The landscape of cybersecurity is constantly changing, which can make protecting your business a truly Sisyphean task. Sometimes it can seem like for every vulnerability that you fix, another three crop up. You may sometimes ask yourself “Is it even possible to fix every single cybersecurity vulnerability?”
There is no way to fix every single cybersecurity vulnerability. New software with new vulnerabilities is released & old software becomes obsolete every day. Hackers constantly devise new ways to get around security measures, meaning we have to constantly adapt to their attacks.
The fact of the matter is, cybersecurity is a lifelong pursuit. Your need for your cybersecurity team and strategy will be ever-present just like your need for an accountant or bookkeeper. It’s just a part of doing business in this day and age.
Thankfully, you can reduce your burnout and maximize your cybersecurity efforts with a few different strategies. The rest of this post covers both a risk-based cybersecurity approach and a zero-trust approach, both of which, when used in tandem, can help protect your company from cyber threats in a sustainable and healthy way.
How to “Work Smarter, Not Harder” Rather Than Fix Every Single Cybersecurity Vulnerability
The reality of the situation is, your cybersecurity team will never have enough resources or time to address all the vulnerabilities they find. Asking them to undertake that Herculean pursuit with the odds stacked against them could break your employees and lead to high turnover.
Letting go of the need to address every single vulnerability that you discover can be tough. As a business owner, it can feel unnatural to leave a vulnerability untouched. You’ve got to prioritize the ones that put your business at the most risk. Don’t get bogged down by the minutiae that are unlikely to ever be exploited. The health and longevity of your cybersecurity department depend on that.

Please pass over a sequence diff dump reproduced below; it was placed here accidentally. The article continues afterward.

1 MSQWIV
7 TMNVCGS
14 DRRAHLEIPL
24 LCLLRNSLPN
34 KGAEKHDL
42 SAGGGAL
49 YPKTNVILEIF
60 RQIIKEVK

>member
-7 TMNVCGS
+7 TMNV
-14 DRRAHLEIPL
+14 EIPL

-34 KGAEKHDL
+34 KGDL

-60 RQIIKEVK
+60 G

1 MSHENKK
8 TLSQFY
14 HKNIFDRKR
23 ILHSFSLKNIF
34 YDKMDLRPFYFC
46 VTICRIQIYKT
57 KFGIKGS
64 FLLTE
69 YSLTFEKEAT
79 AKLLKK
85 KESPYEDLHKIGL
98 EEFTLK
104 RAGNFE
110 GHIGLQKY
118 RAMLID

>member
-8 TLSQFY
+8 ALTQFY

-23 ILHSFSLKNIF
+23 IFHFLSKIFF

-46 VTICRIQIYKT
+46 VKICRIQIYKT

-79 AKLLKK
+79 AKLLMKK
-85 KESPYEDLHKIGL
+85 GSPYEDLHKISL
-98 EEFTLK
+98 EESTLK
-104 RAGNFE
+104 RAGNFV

Additionally, it’s key to structure your organization and company culture around a cybersecurity mindset. Every employee should do their part to help ensure the security of the business’ data. Setting up systems which verify access and authorization frequently are just as important as addressing vulnerabilities.
But how do you begin to prioritize a list of vulnerabilities that never stops growing? And how do you achieve a cybersecurity mindset organization wide?
Risk-Based Vulnerability Management (RBVM)
This is the preferred approach to cybersecurity among industry professionals today. RBVM allows your security team to prioritize threats/vulnerabilities in order of risk. Then you can address them accordingly, directing time and resources to your business’s vital systems and data.
Calculate cyber risk with this simple formula: Threats + Vulnerability = Risk.
Essentially, you cross-reference known vulnerabilities with known exploits of those vulnerabilities, especially within your industry. To take it a step further, you can also factor in the assets or data which are at risk. If it’s sensitive personal data of customers or employees, fast-track that vulnerability for patching.
The larger your organization, the less likely it will be that your team can actually fix every single cybersecurity vulnerability. Every company smartphone, every laptop, every single piece of technology can add vulnerabilities as you grow.
This is when risk-based vulnerability management becomes increasingly important. You don’t want to leave high risk vulnerabilities open while closing low risk ones.
The success of RBVM does hinge on the quality of the data your team makes these informed decisions with. If they’re working with a list of known threats from 5 years ago your priorities won’t be in line with what attackers are doing to access data at all.